Baxter understood that if the church is in trouble, the first people called to repent are her ministers. This demonstrates the clergy have understood several essential and related truths: that salvation is by grace, that the power of God transforms, that forgiveness is ours in abundance, and that service in the kingdom of God is a great privilege. These truths are for the whole church, not the minsters only. But by leading the way in repentance, there is greater possibility for new direction and new life for the body as a whole.

True is Better than Done

While viewing a documentary I saw a sign above the desk of a journalist which said, “True is better than done.” I searched the web for the phrase and the top results were a series of links offering and explaining a different saying: “Done is better than perfect.” The former fits well with journalism and other forms of knowledge work. The latter jives better with creative enterprises like the visual arts, creative writing, or graphic design.

In creative work, it is possible to become so obsessed with imperfections that one never ships and never shows. Fear and doubt prevent completion, even if the work itself is excellent and all that is lacking is the click of the word “publish” or “send.” The artist holds off on sharing, believing the work could be perfect with one more tweak, a little more time, and one additional, elusive dash of inspiration.

But the work may be done. It may never be perfect. Done, rather than perfect, might be the state of affairs. All that is left is to unveil the work, take criticism, and refine your craft before telling the next story, composing the next image, or shooting the next subject. Creative work involves the viewer, the reader, as a critic. The critic helps the artist take the next step.

In knowledge work, such as journalism, you desire to write in a way that coheres with and explains reality. You want it to be true, not perfect, and not just done. There is only one way to be confident you are done: the story you have told is true. A true story does not have to be perfectly told. Journalism is meant to inform the citizenry, to put the truth to the public. It involves the citizens. The citizens help the knowledge worker take the next step, offering new leads, a new chapter, a follow up, another project.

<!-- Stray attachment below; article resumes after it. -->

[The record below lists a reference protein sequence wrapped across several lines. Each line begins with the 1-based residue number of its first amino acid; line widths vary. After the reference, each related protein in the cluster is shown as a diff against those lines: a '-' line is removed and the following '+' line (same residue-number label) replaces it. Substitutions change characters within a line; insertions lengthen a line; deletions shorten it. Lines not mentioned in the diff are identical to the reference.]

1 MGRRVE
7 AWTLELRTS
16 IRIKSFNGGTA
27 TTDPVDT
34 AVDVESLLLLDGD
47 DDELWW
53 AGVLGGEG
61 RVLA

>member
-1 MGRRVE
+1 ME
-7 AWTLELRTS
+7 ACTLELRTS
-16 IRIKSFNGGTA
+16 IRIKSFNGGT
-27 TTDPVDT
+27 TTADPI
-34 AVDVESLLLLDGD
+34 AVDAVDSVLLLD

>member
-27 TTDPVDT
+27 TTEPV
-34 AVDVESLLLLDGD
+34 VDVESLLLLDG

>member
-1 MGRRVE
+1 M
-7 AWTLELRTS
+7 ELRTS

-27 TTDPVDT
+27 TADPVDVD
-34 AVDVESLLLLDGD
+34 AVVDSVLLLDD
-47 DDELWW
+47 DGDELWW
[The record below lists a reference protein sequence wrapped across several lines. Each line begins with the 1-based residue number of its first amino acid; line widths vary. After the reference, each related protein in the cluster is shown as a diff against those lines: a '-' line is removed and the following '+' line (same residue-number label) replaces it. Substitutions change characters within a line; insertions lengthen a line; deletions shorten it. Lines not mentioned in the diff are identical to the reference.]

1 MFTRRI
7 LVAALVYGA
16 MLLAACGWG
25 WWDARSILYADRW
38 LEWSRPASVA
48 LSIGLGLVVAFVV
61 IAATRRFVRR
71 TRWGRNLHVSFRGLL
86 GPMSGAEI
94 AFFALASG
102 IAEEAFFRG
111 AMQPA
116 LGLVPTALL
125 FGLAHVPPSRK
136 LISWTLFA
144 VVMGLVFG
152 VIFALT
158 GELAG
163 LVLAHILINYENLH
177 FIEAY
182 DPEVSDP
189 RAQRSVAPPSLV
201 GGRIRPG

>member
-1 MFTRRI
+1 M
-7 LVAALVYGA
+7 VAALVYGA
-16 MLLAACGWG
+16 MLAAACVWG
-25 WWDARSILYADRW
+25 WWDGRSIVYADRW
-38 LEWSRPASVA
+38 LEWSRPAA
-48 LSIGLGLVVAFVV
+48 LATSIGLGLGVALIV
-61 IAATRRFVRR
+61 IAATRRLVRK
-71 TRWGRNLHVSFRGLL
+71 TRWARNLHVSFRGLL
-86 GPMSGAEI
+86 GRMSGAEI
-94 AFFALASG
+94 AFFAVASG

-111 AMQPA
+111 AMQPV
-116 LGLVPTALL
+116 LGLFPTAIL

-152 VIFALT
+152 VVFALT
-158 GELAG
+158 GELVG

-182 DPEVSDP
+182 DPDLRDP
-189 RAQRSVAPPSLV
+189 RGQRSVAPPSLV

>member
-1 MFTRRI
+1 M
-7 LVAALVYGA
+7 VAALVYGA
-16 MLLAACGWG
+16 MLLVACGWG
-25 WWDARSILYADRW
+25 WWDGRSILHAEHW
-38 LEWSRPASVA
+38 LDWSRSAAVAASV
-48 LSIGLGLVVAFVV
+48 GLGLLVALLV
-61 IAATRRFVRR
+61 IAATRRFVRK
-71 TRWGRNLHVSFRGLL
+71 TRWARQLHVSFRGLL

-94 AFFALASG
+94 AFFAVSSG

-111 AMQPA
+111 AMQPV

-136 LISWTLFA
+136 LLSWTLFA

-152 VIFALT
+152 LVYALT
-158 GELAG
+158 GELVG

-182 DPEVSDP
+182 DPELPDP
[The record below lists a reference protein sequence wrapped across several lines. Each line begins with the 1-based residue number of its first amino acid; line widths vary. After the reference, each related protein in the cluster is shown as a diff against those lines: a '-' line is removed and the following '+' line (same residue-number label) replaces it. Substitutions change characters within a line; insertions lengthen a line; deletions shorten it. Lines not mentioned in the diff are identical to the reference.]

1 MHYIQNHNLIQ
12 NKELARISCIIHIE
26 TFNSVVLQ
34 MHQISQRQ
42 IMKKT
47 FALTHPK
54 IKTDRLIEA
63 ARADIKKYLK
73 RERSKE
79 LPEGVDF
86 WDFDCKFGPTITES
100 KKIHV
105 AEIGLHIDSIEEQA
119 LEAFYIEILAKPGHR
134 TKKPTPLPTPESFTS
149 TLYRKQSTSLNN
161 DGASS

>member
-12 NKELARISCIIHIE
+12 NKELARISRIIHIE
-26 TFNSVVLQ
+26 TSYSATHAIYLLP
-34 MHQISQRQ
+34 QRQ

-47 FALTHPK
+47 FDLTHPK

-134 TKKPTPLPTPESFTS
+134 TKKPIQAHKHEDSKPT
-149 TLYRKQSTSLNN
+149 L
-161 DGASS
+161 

Both the theologian and the preacher can learn from the knowledge worker and the creative worker (speaking of the arts; all work involves creativity). Theologians are like journalists, in this instance an example of the knowledge worker. They labor hard for the truth, and they help preachers and the whole of the church to familiarize themselves with the best of the tradition, the times, and their text, which in the Christian tradition is the Bible.

Preachers are theologians. Yet, there is a sense in which their vocation involves elements of the creative worker. Every sermon, every new venture, if it is led by the Spirit, will have a mysterious element, an element that is hidden and yet to be revealed, an outcome and a reception that can only be discovered in the sharing. Work may be presented as done but not perfect, yet also true. Once the Word of God is proclaimed by the preacher, delivered prayerfully and humbly, it is hoped that there is an illumination, a revelation of what God is up to in the midst of the world.

The theologian and the preacher, both, are doing work that involves the congregation, the church. The church helps the preacher and the theologian take the next step, using their voice to discern truth from error, and their lives as a testing ground for that which is offered, a place to explore and to discover the mysterious and manifold ways of the Spirit.